BHP says Chinese ban on Australian coal adding to Mount Arthur mine’s woes

Ben ButlerTue, 16 February 2021, 1:58 am

<img src="–/YXBwaWQ9aGlnaGxhbmRlcjt3PTk2MDtoPTU3Ng–/–~B/aD02MDA7dz0xMDAwO2FwcGlkPXl0YWNoeW9u/; alt="<span>Photograph: Ian Waldie/Getty Images
Photograph: Ian Waldie/Getty Images

The BHP chief executive, Mike Henry, says a Chinese ban on Australian coal has added to the woes of BHP’s Mount Arthur coalmine, which the company has already written down by US$1.2bn and is trying to sell.

Writedowns of Mount Arthur and other coal assets helped drive BHP’s profit for the six months to the end of 2020 down by 20%, even as booming iron ore prices led to a rise in operating profits and a record dividend payment to shareholders.

Related: BHP cuts Mount Arthur coalmine valuation by $1.5bn after thermal coal price plunges

An unofficial ban on coal from Australia has seen as many as 60 ships at a time queued up off the Chinese coast, costing suppliers tens of thousands of dollars a day in demurrage fees.

BHP said the Chinese ban was hurting the markets for both thermal coal, which is burned to make electricity, and the higher-quality coking coal, which is used in the steelmaking process.

It was a “key uncertainty” in the thermal coal market while uncertainty about China’s attitude to coking coal has “spiked”, the company said as it announced its half-year results on Tuesday.

“The industry faces a difficult and uncertain period ahead,” it said.

The company’s attempts to sell Mount Arthur are part of a plan to get out of thermal coal, but it aims to retain its coking coal assets.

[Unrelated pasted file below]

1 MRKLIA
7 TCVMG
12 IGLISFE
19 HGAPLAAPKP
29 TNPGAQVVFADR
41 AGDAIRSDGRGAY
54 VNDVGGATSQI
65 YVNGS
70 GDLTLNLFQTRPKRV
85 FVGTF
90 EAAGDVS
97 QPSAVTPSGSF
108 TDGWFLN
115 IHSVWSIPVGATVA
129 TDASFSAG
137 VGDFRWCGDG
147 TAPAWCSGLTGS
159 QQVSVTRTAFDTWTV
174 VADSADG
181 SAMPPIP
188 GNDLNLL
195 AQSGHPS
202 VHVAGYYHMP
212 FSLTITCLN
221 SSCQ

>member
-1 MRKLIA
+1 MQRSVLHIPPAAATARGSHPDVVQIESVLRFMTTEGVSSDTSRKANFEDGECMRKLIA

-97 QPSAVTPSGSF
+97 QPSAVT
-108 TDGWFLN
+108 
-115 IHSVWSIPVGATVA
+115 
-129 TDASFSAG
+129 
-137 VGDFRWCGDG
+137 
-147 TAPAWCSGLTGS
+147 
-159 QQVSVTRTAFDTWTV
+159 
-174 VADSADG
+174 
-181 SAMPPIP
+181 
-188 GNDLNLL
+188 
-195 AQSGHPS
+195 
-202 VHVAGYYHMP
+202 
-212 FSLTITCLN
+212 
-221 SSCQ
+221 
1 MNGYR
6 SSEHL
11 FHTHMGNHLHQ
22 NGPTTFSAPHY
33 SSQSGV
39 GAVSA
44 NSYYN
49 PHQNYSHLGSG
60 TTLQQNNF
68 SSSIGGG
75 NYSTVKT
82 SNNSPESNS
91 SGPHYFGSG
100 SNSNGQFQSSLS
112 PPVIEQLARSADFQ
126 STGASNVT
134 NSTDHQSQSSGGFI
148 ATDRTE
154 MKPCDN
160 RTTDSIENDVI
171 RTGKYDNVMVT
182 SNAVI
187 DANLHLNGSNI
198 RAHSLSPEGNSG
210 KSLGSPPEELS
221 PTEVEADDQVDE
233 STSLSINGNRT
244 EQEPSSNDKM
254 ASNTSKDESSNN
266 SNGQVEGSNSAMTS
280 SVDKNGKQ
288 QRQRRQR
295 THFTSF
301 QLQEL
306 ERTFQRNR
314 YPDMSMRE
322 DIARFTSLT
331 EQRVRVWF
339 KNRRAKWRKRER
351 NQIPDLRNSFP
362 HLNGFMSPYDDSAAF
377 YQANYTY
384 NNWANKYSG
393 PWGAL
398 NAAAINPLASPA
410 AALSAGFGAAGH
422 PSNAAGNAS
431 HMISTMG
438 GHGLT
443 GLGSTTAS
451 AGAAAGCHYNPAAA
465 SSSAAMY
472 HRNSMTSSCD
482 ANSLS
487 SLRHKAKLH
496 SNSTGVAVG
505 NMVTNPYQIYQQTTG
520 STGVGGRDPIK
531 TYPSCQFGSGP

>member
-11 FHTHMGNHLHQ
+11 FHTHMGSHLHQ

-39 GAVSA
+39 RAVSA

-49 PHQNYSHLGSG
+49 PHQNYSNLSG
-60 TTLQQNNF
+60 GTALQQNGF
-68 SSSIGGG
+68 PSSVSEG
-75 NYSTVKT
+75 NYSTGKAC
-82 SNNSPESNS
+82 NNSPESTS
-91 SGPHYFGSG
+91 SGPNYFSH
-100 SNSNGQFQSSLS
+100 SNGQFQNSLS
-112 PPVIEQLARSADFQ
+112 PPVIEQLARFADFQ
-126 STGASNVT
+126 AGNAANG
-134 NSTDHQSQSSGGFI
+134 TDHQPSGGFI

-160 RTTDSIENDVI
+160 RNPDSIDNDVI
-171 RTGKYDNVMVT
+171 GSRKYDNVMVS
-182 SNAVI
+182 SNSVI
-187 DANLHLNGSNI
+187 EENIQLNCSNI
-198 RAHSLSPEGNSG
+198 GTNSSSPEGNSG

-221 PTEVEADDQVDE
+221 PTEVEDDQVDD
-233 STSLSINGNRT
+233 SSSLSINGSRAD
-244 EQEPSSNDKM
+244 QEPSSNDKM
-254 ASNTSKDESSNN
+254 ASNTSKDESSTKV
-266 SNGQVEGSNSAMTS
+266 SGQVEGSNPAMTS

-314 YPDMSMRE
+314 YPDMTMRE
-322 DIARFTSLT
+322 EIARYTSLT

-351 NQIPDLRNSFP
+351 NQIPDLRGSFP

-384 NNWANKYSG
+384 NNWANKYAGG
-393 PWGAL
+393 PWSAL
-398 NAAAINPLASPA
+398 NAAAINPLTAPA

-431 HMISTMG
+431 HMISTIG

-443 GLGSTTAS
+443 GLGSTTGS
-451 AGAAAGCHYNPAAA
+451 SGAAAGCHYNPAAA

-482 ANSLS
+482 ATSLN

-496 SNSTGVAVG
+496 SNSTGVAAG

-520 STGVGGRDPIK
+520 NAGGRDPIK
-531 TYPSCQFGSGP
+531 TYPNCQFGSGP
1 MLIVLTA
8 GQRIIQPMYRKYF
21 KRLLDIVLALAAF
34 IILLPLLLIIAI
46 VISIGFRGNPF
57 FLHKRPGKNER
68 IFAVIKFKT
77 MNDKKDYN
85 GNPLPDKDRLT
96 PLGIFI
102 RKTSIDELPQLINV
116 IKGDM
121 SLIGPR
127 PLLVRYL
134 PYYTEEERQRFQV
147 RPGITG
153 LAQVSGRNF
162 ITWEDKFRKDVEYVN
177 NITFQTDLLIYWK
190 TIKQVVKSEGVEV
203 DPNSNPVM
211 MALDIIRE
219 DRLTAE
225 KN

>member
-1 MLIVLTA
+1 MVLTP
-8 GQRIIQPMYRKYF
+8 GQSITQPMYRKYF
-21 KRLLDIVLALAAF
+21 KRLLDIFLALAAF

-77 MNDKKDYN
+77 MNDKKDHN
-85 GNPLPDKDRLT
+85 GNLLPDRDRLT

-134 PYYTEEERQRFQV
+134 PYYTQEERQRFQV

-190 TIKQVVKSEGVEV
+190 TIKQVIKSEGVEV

Amid gloom about coal’s long-term prospects, BHP expects the mine to run at a loss this year – it costs almost US$66 a tonne to produce coal that the company predicts will fetch between US$55 and US$59 a tonne.

The mine has also been running at less than full capacity since November, when a shiploader was damaged in an accident at the nearby Port of Newcastle.

BHP has revised its plans for running the mine, based in part on geological information, Henry said.

“But we have also seen very different market circumstances, with the widening of the spreads between different coal qualities and a change in the markets to which we are able to sell Mount Arthur coal given the ban on Australian coal imports into China,” he said.

“All of those taken together have seen us go back and review what the appropriate product quality is that we wish to be selling, what the right mine plans are to produce those and what the mine plans are.”

He said BHP was also aware of the cost of rehabilitating the open-cut mine once it closes.

“We are very aware of future needs to remediate and address closure any time we divest an asset, and that has a bearing on the sorts of parties we would be willing to sell to and the structure we would put behind it,” he said.

China’s policy on coal burned to make electricity is a “key uncertainty” in trade of the fossil fuel, BHP says.

The company also says uncertainty about China’s attitude towards metallurgical coal, which is used to make steel, has “spiked”.

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Ships carrying coal banked up off the Chinese coast late last year after authorities refused to let them come to port – an action widely interpreted as being due to increasing trade tensions between the two countries.

“Trade flows are adjusting to account for the available opportunities,” BHP told the ASX.

BHP’s half-year profit fell to US$3.87bn compared to the same period in 2019, driven down mostly by a total of US$2.2bn in exceptional items that included slashing the value of the thermal coal assets and US$200m of covid-related costs.

But profits from its operating business, which is dominated by iron ore, soared by 17% to US$9.8bn.

It declared its biggest-ever interim dividend, of US$1.01 a share.